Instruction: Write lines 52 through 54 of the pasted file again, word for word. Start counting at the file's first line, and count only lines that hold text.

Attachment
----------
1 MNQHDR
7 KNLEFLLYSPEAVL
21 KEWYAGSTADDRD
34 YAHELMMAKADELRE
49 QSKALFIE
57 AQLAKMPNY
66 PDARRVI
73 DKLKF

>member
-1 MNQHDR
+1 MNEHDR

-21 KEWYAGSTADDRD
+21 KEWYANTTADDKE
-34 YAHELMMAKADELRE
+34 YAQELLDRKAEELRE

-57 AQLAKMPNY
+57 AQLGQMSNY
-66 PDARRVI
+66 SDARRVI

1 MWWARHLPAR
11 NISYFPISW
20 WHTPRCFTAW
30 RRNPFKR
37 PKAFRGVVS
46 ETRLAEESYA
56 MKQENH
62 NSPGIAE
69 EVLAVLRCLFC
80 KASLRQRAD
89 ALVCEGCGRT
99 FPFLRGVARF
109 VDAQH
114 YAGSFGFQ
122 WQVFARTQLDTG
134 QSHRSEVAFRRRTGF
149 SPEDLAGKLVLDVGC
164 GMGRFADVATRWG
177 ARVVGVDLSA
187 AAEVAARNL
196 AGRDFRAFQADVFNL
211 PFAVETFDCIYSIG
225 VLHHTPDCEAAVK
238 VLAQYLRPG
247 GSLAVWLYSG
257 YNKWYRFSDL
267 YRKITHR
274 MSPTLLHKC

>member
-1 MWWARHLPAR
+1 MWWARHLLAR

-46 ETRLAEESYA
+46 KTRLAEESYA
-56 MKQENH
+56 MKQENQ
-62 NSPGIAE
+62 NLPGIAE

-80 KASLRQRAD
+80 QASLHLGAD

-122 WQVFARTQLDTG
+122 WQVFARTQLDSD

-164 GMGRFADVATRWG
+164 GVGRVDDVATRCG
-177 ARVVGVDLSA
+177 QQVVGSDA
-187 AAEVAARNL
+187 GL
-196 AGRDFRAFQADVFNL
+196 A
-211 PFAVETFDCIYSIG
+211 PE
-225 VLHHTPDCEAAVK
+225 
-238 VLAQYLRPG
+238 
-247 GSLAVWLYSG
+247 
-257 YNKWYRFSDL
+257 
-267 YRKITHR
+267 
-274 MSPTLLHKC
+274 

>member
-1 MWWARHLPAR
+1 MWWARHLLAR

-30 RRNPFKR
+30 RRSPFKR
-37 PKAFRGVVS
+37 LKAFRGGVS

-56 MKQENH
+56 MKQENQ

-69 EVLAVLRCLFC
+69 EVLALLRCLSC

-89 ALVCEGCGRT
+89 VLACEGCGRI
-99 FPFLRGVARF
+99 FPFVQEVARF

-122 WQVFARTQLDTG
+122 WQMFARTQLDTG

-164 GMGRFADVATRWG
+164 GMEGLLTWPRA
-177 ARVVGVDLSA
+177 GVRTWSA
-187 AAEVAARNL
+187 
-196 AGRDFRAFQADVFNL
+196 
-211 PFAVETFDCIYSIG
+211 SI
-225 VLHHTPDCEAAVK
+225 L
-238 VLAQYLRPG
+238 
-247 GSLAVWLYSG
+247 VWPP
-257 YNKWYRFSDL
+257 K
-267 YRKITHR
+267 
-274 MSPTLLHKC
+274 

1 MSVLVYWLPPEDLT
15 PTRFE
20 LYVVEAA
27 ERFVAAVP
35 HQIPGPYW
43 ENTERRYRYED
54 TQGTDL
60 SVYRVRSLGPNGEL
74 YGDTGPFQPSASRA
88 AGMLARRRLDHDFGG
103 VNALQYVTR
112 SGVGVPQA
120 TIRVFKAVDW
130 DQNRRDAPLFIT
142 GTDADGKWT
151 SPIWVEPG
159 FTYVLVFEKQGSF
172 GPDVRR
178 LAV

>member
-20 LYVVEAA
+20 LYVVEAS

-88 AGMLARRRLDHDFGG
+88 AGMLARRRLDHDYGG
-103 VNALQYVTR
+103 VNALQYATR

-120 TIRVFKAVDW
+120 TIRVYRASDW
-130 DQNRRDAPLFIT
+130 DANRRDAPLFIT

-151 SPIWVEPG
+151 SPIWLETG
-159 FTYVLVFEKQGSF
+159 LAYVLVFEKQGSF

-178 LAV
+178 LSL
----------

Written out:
+46 KTRLAEESYA
-56 MKQENH
+56 MKQENQ